In any case, it is noteworthy that some native speakers feel the need to resort to using Pinyin in order to avoid indicating gender. My guess is that they do so, instead of simply junking all the concocted gendered forms of the second and third person pronouns and just going back to genderless tā 他 ("he, she, it") and nǐ 你 ("you"), because the characters seem somehow to be palpable and eternal. Once they come into existence, it is hard ever to let go of them. This is why dictionary makers and font designers have to contend with tens of thousands of characters, even though the vast majority are completely obsolete.

One final observation:  once again, this switch from 他 and 她 to "ta" mirrors / emulates the collapsing of "he" and "she" into "they" in English, about which so much has been written on Language Log.

[Thanks to Eric Pelzl]

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37 Comments »

  1. Carl said,

    December 13, 2013 @ 12:02 am

    Of possible interest, the parallel effort to introduce a gendered pronoun into Japanese succeeded, more or less.

    In classical Japanese, 彼 kare was gender neutral. To translate Western novels, the circumlocution 彼女 kano jo (literally, "this female") was introduced.

    Today, kare is pretty much exclusively male. However, for the most part, Japanese speakers avoid the use of pronouns and prefer to either use the person's name or just omit the subject from a sentence when it can be inferred from context. (In the English sentence, "he gave him it," how much work do the pronouns actually do? You have to know from context who the two men are and what it was the one gave the other.) When kare and kanojo (now one word, conceptually) are used, it's often used to mean "boyfriend" or "girlfriend." (Again, seems strange to English speakers, but then we say, "She's his girl," and the like.)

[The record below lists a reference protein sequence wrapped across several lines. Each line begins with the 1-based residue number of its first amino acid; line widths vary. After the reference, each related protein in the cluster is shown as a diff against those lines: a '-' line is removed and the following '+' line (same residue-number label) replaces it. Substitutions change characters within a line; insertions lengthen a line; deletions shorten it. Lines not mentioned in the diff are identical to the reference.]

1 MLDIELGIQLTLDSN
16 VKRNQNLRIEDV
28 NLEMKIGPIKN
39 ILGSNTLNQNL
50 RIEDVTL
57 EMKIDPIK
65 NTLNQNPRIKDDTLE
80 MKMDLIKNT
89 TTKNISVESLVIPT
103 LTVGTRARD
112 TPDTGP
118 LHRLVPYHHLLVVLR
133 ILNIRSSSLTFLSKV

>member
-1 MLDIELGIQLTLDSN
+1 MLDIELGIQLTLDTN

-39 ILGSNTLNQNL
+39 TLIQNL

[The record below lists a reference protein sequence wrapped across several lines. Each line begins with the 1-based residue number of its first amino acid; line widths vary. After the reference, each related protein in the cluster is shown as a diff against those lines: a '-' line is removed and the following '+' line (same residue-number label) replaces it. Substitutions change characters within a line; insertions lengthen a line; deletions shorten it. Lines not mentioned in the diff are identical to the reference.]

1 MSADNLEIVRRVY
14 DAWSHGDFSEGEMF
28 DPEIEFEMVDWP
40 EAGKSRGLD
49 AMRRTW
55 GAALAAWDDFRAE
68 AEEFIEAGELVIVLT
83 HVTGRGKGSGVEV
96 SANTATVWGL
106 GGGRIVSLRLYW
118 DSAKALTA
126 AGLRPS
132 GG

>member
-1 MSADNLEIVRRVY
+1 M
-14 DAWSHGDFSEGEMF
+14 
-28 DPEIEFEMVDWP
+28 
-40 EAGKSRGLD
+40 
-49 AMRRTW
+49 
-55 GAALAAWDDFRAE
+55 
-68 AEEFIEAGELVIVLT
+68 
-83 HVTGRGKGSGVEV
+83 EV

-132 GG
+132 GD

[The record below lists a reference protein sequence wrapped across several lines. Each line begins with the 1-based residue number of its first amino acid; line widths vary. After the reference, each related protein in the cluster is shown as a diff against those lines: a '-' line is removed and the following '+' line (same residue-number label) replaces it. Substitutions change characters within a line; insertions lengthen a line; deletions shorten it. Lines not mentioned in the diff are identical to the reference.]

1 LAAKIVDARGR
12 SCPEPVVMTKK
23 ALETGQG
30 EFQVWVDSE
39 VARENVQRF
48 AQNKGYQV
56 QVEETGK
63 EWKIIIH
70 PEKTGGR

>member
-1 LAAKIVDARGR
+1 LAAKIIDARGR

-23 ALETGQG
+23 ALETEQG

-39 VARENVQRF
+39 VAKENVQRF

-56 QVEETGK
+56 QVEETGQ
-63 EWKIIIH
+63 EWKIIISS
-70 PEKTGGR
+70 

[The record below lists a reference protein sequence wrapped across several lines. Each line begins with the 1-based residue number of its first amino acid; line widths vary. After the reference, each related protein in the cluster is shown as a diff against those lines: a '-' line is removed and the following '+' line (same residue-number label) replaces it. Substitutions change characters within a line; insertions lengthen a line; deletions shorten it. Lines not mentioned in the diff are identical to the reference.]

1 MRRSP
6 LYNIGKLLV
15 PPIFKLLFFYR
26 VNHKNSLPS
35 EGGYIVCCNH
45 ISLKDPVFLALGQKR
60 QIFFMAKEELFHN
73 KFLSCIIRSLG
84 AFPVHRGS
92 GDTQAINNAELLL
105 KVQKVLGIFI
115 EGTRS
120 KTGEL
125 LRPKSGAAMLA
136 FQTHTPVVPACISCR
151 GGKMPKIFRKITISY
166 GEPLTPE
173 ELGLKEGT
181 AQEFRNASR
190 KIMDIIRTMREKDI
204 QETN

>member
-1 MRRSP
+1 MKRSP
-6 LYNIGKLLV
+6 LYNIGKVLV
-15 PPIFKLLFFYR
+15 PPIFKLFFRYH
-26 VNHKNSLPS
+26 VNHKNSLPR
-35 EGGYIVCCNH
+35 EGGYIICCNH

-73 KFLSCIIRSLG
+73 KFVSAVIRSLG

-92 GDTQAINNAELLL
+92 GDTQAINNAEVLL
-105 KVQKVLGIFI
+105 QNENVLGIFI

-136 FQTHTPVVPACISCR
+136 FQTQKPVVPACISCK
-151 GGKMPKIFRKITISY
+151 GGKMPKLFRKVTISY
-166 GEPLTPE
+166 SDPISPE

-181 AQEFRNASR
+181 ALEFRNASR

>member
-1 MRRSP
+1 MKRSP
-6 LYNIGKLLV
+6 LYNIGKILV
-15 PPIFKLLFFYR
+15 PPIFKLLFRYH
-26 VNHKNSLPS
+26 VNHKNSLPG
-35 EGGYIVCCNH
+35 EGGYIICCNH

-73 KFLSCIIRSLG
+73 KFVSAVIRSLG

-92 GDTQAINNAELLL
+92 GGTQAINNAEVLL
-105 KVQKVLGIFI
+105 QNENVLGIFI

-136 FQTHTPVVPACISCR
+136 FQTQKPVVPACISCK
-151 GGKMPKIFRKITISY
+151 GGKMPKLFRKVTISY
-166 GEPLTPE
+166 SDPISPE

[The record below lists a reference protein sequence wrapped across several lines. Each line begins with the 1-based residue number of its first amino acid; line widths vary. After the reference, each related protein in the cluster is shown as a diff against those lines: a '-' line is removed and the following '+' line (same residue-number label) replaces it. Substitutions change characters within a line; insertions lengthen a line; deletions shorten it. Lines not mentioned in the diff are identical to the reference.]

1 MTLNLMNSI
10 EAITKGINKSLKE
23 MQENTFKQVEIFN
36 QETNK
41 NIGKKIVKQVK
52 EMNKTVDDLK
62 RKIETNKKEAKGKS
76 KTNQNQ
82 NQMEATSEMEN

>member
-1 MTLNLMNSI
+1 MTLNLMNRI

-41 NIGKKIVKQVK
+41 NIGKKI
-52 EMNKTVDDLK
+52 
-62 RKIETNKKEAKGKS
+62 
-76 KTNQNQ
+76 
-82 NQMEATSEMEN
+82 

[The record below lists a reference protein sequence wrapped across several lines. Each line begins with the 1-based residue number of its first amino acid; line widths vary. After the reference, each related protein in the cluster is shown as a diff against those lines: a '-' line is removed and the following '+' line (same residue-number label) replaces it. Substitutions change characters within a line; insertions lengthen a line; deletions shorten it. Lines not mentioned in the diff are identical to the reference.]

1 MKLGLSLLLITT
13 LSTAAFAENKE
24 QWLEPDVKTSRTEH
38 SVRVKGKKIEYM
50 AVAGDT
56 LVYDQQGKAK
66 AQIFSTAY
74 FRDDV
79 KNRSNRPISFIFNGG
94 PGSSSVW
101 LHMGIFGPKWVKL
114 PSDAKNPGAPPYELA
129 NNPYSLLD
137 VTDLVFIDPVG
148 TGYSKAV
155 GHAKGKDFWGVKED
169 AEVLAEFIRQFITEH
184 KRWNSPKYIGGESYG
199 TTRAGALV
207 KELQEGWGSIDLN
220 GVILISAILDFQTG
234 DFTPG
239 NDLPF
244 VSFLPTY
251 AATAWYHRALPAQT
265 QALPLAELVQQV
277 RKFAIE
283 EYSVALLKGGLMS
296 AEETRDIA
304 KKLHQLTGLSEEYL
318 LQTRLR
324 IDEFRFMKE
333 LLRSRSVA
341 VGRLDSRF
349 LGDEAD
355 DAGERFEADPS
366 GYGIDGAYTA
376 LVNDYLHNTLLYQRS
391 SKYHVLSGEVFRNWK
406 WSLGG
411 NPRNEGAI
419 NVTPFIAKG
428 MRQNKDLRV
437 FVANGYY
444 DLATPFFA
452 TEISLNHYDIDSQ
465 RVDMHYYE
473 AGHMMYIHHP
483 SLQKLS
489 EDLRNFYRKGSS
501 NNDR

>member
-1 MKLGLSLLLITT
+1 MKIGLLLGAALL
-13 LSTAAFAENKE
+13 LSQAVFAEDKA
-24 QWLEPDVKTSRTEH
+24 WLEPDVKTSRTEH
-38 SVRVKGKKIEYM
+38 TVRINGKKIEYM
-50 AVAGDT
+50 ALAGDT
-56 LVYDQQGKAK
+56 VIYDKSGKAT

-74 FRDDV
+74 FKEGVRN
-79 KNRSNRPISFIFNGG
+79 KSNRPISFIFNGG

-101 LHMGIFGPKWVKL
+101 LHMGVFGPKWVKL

2. Steve Kass said,

    December 13, 2013 @ 12:38 am

    Wow. It seems like this "Ta" is all over the place.

    Here are three examples of Ta们 from the website of the official state news agency, Xinhua. If I'm not mistaken, the first one refers to actors and actresses, the second to restaurants (If so, will Ta们 begin to replace 它们?), and the third, perhaps least surprisingly and/or most helpfully, to transsexuals.

    http://news.xinhuanet.com/fashion/2013-11/15/c_125666667.htm
    http://news.xinhuanet.com/food/2013-05/14/c_124706628.htm
    http://news.xinhuanet.com/society/2010-06/04/c_12180061.htm

    Googling for "ta们," it looks like Ta and TA might both be more common ways to write the word than "ta," which fits other Latin-letter uses in Chinese, like QQ and T恤衫. I'm curious to know if a native speaker/reader who grew up with Pinyin would think of this as Pinyin.